A few of us humans have found that this is not how it works, and it is often a tragic path to discovery. History is full of people who jumped from their penthouse to their death because they weren’t satisfied. Men who have been married to supermodels have gone after prostitutes. Women with wonderful children have exchanged home life for the corporate world. People chase contentment like the wind, and get caught up in a hurricane of disappointment, because they find that contentment cannot be found in anything but a choice. We should know better by now. We have plenty of history as proof. And on our good days, when we can just sit and chill, we know this. But the marketing force that is material America will not let us stay in that place without a fight.
We are constantly sold the thing that will make us complete. Our friends even get in on the action, encouraging us to spend money we don’t have, on things we don’t need, to impress people we don’t really care about, knowing that when we wake up we will not be more fulfilled, but we will be more frustrated. Contentment is like a ghost today. It is a moving target.
But what if we valued contentment as we do gold, or a new car, or that perfect relationship? What if we stopped thinking that adding things to our life would make us more valuable, and started realizing that we already have great value that we are to add to others. What if we sought a peace in life instead of seeking another piece of something to add to our life? What would this look like?
The apostle Paul wrote letters to help early Christians understand what it means to follow Jesus in a world that isn’t always supportive of the Christian lifestyle. In one of those letters he said, “I have learned to be content in whatever circumstances I am. I know both how to have a little, and I know how to have a lot. In any and all circumstances I have learned the secret of being content—whether well fed or hungry, whether in abundance or in need. I am able to do all things through Him who strengthens me.” (Philippians 4:11-13) Paul tells us all that contentment is not to be found in things, but is to be learned and experienced in the midst of things. There is apparently a secret to contentment. I tend to agree, because so few people actually experience it.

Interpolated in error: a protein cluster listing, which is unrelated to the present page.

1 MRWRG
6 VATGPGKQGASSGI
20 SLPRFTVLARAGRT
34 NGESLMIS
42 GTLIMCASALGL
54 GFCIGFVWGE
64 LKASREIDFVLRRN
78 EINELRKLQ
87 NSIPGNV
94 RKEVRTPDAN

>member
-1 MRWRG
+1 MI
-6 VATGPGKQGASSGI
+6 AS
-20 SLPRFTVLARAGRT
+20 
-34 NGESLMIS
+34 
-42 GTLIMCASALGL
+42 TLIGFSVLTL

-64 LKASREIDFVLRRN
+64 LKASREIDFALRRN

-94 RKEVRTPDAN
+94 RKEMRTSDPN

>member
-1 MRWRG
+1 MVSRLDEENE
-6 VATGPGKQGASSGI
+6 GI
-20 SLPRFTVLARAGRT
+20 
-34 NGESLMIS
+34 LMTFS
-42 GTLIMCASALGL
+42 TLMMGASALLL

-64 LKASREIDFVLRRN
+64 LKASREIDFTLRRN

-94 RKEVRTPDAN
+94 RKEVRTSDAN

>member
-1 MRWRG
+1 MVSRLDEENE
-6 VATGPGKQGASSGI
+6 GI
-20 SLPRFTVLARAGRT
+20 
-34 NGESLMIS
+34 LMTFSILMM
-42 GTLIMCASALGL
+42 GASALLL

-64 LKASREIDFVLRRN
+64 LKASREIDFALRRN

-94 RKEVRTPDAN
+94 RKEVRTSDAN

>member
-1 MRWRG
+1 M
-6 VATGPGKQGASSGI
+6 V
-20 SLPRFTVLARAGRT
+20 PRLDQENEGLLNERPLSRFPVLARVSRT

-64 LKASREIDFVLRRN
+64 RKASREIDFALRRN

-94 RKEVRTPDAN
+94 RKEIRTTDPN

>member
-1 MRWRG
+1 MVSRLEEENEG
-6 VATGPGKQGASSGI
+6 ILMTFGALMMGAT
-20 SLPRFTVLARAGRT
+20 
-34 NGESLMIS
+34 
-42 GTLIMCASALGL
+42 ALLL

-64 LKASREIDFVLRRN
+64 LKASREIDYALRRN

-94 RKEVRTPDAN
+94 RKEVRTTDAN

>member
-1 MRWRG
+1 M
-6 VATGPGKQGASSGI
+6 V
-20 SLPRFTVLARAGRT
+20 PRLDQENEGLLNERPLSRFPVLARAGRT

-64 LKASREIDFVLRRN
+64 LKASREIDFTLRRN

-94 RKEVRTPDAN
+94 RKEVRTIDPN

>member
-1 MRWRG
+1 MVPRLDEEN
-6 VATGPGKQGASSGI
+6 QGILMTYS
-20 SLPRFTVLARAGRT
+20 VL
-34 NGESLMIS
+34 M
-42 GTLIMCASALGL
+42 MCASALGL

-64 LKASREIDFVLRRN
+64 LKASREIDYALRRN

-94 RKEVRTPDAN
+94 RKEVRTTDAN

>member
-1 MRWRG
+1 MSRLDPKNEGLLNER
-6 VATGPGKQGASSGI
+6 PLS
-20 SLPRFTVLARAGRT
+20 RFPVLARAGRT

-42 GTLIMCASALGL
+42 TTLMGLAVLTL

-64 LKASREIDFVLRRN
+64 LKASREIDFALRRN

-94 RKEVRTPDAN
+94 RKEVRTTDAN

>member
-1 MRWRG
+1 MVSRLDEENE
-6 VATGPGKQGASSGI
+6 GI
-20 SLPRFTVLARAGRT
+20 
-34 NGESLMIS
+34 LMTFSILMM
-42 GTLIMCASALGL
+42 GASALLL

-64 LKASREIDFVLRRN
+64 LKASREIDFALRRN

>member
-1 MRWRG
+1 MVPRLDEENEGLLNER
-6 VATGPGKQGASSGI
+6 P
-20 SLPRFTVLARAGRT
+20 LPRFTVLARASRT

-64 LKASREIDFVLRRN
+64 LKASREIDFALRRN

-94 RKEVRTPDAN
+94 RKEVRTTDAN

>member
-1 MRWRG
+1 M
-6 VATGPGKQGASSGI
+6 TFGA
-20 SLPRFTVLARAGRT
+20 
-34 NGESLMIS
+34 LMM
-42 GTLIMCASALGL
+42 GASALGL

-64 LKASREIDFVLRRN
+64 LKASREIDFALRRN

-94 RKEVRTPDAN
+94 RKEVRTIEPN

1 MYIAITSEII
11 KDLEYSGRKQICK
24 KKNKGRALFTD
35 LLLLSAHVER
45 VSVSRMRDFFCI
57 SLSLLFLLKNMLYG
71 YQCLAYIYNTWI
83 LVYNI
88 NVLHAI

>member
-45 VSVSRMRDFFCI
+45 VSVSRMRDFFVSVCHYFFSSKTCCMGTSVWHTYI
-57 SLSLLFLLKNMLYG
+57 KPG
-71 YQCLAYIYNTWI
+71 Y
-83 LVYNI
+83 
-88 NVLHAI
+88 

What is the secret to contentment? Knowing who you are in Christ, and realizing that true fulfillment as a human being can only come through Him. When we sell out to this truth, we will look to Christ for happiness, joy, peace, and riches rather than look for those properties in temporal things. Adding another person, vehicle, job, or zero at the end of your paycheck will not make you a better or more fulfilled person. Adding more of Jesus to your life will. If He chooses to give you more stuff, then praise God. If He decides that more stuff will distract you from who He is causing you to become, praise God. After losing everything of material and relational value in his life, Job declared, “The Lord gives, and the Lord takes away. Praise the name of Yahweh.” (Job 1:21)
You won’t get to that point by chasing after the constantly changing winds of desire in this world. But you can get there by chasing after the consistent breath of the Spirit of God in your life. When we are content with Christ… when we are satisfied with His Spirit, we will experience true fulfillment in our daily life. The benefits will be outrageous. This is the secret to contentment.
[Bible quotes are from the Holman Christian Standard Bible, unless otherwise noted.]
Find more of David’s work at Heart Of Ministry.